Meanwhile, the Blue Delta SkyMiles Card offers 20% back as a statement credit for eligible inflight purchases. It doesn’t come with many of the same benefits as the SkyMiles co-brand credit cards with annual fees, like a free first checked bag, discounted SkyClub access, the ability to use “Pay With Miles” towards the cost of a ticket, etc. However, this year the card will come with a Medallion Qualifying Dollar Waiver if you spend $25,000 on it. However, as of January 1, 2018, it won’t, unless you have another American Express Delta card.

Delta Amex Cards

Bottom line

For the savvy, frequent traveler, neither of these cards is going to be your best bet. There’s potentially a lot of value in having a premium airline card for the perks it offers, or having a card earning flexible points for the return on spend it offers (like the Chase Sapphire Preferred® Card). However, I suspect a lot of brand loyal casual travelers will still find these cards to be interesting, because they want a card with an airline they like, but don’t want to pay an annual fee.

The following links will direct you to the rates and fees for mentioned American Express Cards. These include: Blue Delta SkyMiles® Credit Card from American Express (Rates & Fees).

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  1. @Lucky- I have the Skymiles Gold Amex. I’ve had it two years and now it’s up for the annual fee again by the end of the month.

    I no longer see the value in the card now that I have the bonus and have moved most of my travel to Alaska.

    Question: do I a) migrate to Blue Delta (and receive no sign up) b) just cancel the Gold, or c) migrate to some other card?

    I already have personal Plat, spg, both hiltons and blue for biz.

  2. @ Ben — For this savy traveler, who has a binder with 300 credit cards, these are exactly what I need (something I can earn a sign up bonus on)! 🙂

  3. It seems to me that the United card is basically a joke. You don’t even get miles, you get 1.5-2% “cash” back which can only be redeemed for United purchases. The Citi Double Cash card easily blows that away on all categories of purchases since its 2% back on everything that you can spend anywhere). The Delta card could conceivably be interesting because of the double miles on dining if you were all about flying Delta and earning Skymiles (and were either elite status and/or also had one of the other Delta cards to get perks like priority boarding and free checked bags). Though even then, for a lot of people 3x chase points on dining with the Sapphire Reserve is still going to be better.

  4. ” I’d generally rather get a return of two cents after paying for a purchase than 1.5 cents.”

    Yeah me too 😀

  5. I agree that the citi double cash card renders the United one largely pointless. Interesting question though: since you don’t earn miles, when you redeem your “united cash back,” does the flight you redeeend it for count as a paid flight or a reward flight? If it counts as a paid flight it might be intriguing since you’d earn miles, elite credit, and million miler credit.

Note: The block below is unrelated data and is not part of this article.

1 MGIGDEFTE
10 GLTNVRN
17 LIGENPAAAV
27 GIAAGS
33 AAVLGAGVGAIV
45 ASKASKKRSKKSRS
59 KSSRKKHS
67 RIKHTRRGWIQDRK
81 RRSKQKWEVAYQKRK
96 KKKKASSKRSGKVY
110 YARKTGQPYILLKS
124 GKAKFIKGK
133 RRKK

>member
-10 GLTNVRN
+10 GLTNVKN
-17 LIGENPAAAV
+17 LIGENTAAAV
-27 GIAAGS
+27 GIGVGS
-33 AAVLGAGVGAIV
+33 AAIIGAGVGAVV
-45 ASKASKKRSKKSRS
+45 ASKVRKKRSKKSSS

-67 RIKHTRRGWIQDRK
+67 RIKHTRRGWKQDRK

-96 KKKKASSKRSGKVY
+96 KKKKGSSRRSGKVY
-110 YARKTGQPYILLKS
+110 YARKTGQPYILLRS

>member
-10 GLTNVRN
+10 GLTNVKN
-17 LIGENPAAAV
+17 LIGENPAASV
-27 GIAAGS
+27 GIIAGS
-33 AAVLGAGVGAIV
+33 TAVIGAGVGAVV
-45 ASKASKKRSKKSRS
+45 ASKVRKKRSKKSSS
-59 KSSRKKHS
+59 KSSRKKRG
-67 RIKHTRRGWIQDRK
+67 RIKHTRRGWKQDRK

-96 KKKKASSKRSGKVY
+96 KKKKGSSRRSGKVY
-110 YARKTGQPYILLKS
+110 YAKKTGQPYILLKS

6. @Grant if you have moved most of your travel to Alaska, why wouldn’t you get an Alaska card? It has an annual companion ticket for taxes and fees, decent miles earnings, no foreign transaction fees, free checked first bag, etc.

  7. It seems to me that for the younger, more casual traveller, the Delta Blue card is gonna make sense. It hits two things my 21 year old son cares about …. well, 3 things really. 1. Travel 2. Dining out 3. Frugal

    He’s not interested in having a travel and professional credit card portfolio like most of us miles and points type folks are. But he is going to like the idea of no annual fee, getting 2x miles on dining out, and 2x miles on travel (when he does travel).

    He won’t care about the things we view as a downside. No MQD waiver won’t bother him, because he doesn’t care about airline status. No free first checked bag also won’t bother my son, because he never checks a bag. No 21 year old boy does. He won’t care about most of the other benefits, like Amex MR points, or Chase points, or whatever. Tracking spending categories and transferring points, and such, is a complexity he will not be interested in.

    But, between the initial spend bonus and the dining 2x earnings, he can probably rack up the 25K miles he needs for a cheap economy RT somewhere. And that my son is going to like.

    I think Delta/Amex were really smart here in constructing a simple, easy to use, frugal card that will appeal to folks 20-25 years old.

  8. I know we all know about fantastic cards that, if you leverage the benefits right, end up being more cost effective than the Delta Blue card. But college students and kids in their first job either 1. Don’t care about that and just want to hit the easy button or 2. Don’t have the upfront resources to make that work.

  9. I completely agree with Eric on that one – for some of us who are younger and still building our career, and therefore don’t have a particularly large income, paying $90/year in order to be able to earn more rewarding points (like with the Chase Preferred card) just isn’t in the cards (pun intended, I suppose). I fly 90% Delta anyway, as they tend to be the cheapest way for me to get where I need to go, so earning on Delta with a great dining category bonus is exactly what we need. And I never make the MQMs waiver either, again because of my income at this stage in my life.